Relieved more that he survived a hit from Dolphins safety Chris Clemons to play another game Sunday night against the New Orleans Saints.

The other fellows in the Steelers' locker room were mighty relieved, too, after their 23-22 win.

"He's starting to come around," wide receiver Hines Ward said of Roethlisberger. "He's getting back to his old self. He's close. We're going to need that."

Now more than ever.

Peter Diana/Post-Gazette

Steelers quarterback Ben Roethlisberger threw for 302 yards and two touchdowns against the Dolphins Sunday.

The Steelers lost defensive end Aaron Smith Sunday because of a torn left triceps muscle, almost certainly for the rest of the season. Their defense leads the NFL in points allowed and is No. 1 against the run, but it will be significantly weaker without Smith. "Aaron is the guy who makes it all happen," linebacker/defensive captain James Farrior said.

That's where Roethlisberger comes in. The defense carried the team when he missed the first four games because of his NFL-mandated suspension and is mostly responsible for the team's 5-1 start. Now, it's time for Roethlisberger and the offense to carry more of the load. Everybody knows the quarterback needs his throwing arm for that.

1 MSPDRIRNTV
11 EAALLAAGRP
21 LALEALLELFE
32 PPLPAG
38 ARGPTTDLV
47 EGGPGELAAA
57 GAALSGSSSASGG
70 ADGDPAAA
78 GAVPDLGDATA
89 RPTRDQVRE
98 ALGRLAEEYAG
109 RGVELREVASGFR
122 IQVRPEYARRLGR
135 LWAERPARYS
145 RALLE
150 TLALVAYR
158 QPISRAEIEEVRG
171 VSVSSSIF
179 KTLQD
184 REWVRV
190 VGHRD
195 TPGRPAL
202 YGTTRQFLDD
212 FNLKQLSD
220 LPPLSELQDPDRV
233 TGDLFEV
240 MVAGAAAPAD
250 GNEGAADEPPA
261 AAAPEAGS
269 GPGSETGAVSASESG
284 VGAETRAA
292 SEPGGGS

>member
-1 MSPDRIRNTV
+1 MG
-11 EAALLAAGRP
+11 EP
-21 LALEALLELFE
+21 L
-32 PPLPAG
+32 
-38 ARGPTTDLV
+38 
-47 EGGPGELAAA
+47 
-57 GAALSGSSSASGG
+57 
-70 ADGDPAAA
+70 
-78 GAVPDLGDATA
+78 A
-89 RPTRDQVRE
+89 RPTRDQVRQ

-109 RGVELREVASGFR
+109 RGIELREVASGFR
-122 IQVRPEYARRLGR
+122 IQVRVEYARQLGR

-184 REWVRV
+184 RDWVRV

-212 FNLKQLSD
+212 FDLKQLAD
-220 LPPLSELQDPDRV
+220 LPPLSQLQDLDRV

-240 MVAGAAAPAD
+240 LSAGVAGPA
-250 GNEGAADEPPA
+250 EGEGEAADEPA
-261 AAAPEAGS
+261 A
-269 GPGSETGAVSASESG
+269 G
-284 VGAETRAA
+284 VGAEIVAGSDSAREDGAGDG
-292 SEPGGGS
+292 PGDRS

It would have been a crying shame if Clemons had broken Roethlisberger's right arm. His first game back from the suspension went well, three touchdown passes and a 112.7 passer rating in a 28-10 win Oct. 17 against the Cleveland Browns. Sunday went even better; he threw for 302 yards and two touchdowns and had a 132.0 passer rating.


In each game, Roethlisberger shrugged off an early mistake. Against the Browns, it was an interception when he "got a little antsy" trying to get the ball to running back Mewelde Moore. Sunday, it was a lost fumble when he was hit by safety Yeremiah Bell as he tried to shovel a pass to running back Isaac Redman. "That was me just being a little crazy," Roethlisberger said.

Did I mention the man shrugged it off?

"I thought he played a tremendous game," Ward said Sunday. "He's making all the throws. He understands the offense better than he did last year. He's making his first, second and third reads and getting the ball there. It's amazing."